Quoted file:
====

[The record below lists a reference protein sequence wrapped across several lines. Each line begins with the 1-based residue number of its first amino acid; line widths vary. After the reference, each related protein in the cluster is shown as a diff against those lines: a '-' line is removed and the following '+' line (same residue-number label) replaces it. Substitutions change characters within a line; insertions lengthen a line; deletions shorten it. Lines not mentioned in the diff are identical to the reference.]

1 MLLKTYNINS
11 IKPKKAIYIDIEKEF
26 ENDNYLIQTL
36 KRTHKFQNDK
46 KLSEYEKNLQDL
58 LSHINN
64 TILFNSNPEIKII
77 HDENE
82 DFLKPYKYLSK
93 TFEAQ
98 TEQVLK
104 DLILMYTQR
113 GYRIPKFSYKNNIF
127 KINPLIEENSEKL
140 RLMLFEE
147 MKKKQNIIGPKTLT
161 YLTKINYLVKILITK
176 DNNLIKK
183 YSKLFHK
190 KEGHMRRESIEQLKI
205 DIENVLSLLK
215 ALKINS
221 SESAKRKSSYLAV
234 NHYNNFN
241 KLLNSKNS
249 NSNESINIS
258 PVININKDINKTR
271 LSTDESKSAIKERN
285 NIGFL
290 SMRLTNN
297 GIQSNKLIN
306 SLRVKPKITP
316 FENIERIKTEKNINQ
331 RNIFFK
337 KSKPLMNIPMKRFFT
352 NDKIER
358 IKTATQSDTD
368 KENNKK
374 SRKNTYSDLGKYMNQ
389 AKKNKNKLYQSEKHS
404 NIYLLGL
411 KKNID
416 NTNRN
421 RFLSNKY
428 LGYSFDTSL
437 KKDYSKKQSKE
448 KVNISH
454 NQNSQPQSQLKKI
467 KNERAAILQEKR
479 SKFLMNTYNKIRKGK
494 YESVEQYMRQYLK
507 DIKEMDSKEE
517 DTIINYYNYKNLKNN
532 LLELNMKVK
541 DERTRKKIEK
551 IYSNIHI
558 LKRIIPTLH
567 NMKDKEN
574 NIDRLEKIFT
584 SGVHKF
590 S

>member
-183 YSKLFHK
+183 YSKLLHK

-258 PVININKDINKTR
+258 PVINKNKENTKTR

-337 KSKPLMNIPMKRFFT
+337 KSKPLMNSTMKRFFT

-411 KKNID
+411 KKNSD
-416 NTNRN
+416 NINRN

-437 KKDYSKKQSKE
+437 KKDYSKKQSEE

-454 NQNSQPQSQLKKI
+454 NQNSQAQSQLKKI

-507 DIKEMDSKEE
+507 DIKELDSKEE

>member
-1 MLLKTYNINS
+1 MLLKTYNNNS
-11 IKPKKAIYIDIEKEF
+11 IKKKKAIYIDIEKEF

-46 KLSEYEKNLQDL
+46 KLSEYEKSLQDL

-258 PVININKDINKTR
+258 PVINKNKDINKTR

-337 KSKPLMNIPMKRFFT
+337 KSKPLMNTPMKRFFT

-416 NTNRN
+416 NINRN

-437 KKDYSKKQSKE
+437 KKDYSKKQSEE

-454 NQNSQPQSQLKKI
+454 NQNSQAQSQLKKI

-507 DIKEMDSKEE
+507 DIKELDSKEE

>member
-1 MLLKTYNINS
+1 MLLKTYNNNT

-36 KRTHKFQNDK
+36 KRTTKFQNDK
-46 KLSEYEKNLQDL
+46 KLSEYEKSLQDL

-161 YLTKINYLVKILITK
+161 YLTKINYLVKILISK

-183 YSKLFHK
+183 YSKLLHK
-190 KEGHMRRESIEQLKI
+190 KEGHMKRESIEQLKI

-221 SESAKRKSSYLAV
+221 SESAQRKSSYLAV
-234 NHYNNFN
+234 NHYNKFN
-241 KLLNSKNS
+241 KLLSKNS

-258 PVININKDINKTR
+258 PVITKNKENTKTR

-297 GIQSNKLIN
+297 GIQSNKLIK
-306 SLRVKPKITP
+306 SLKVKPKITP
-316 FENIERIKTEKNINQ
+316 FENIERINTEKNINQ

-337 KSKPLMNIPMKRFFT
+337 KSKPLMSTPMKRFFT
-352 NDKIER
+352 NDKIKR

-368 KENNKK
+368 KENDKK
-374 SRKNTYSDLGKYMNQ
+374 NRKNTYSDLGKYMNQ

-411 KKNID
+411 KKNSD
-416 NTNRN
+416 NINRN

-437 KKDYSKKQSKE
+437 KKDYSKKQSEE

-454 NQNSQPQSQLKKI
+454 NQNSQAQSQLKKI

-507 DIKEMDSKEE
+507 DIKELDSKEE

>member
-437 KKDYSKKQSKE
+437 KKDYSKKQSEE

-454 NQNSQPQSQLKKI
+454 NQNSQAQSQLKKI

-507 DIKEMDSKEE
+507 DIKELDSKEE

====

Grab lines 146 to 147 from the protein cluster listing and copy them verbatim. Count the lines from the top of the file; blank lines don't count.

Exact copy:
+437 KKDYSKKQSEE

-454 NQNSQPQSQLKKI